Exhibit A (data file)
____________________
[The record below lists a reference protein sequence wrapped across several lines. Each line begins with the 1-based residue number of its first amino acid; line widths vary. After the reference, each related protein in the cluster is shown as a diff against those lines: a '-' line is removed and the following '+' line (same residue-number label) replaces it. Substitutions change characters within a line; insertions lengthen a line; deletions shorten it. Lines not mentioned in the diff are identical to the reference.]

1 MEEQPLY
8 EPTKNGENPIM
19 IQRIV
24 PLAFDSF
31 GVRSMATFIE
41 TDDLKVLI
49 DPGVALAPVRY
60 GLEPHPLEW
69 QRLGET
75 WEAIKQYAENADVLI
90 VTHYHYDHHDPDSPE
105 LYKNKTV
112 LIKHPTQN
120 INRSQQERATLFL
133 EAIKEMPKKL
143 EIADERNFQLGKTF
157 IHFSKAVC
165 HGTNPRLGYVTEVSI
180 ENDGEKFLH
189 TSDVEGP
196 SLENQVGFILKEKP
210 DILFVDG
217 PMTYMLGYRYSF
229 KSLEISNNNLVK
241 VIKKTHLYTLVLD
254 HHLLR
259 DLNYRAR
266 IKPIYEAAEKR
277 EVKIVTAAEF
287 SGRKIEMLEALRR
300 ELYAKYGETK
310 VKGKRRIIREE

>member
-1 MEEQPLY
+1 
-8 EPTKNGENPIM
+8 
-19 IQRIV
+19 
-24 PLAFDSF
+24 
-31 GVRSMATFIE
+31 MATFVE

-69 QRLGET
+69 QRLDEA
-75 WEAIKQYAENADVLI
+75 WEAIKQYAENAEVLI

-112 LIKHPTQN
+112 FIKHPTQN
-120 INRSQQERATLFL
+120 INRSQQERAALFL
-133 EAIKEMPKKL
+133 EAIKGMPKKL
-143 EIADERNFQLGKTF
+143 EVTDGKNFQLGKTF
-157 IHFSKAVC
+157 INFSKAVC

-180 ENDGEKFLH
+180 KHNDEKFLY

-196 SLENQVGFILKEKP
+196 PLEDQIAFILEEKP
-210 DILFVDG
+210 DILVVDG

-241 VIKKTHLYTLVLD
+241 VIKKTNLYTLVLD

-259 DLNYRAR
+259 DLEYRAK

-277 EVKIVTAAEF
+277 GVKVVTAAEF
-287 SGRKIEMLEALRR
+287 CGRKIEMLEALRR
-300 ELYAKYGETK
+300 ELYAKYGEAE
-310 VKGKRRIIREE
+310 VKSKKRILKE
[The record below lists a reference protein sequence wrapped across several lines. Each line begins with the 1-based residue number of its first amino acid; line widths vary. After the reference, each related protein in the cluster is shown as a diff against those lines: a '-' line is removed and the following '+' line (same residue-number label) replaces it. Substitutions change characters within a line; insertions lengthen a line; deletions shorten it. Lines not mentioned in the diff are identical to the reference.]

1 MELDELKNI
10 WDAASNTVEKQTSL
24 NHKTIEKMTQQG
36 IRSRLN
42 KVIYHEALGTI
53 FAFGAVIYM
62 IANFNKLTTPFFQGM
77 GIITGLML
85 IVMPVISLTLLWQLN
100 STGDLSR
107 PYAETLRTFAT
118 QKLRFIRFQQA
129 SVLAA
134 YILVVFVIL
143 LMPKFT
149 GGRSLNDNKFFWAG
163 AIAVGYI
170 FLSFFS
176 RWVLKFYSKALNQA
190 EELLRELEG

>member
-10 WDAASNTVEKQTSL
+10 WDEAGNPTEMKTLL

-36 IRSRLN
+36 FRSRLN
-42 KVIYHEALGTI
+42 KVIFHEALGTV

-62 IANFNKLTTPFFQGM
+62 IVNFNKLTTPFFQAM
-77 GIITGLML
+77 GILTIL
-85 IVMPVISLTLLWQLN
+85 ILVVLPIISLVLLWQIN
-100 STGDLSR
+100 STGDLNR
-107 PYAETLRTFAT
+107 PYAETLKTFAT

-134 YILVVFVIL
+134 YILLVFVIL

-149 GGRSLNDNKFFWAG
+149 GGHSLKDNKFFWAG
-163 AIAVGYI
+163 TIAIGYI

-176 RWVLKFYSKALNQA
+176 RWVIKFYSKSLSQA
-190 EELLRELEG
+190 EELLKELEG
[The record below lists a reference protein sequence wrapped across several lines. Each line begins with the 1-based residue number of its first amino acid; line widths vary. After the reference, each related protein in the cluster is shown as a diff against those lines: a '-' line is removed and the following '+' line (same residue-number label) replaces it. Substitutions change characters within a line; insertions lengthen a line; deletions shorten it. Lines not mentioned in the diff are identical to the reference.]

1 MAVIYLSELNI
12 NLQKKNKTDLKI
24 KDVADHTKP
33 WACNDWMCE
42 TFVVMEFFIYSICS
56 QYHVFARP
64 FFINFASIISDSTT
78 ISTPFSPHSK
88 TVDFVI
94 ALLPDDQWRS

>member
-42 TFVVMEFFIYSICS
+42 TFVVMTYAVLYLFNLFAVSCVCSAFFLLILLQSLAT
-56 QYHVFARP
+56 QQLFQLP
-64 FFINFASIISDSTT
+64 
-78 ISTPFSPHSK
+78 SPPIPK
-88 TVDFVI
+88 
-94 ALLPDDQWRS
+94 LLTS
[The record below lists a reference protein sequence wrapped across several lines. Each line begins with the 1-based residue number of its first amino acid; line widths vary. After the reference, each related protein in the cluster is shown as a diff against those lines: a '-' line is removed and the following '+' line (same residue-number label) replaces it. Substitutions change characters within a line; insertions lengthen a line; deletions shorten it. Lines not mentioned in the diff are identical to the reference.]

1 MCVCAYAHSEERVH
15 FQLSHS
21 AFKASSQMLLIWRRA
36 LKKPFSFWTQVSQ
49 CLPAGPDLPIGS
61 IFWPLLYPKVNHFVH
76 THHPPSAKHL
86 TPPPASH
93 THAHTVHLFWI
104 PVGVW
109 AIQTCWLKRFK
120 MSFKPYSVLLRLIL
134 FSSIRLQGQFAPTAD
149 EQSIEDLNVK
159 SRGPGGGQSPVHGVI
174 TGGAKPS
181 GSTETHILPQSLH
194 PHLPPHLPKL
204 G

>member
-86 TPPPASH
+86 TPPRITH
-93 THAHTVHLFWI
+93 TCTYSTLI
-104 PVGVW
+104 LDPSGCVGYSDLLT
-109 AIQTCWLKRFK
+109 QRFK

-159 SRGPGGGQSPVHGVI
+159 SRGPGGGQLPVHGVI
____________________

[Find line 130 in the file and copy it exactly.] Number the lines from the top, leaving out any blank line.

42 TFVVMEFFIYSICS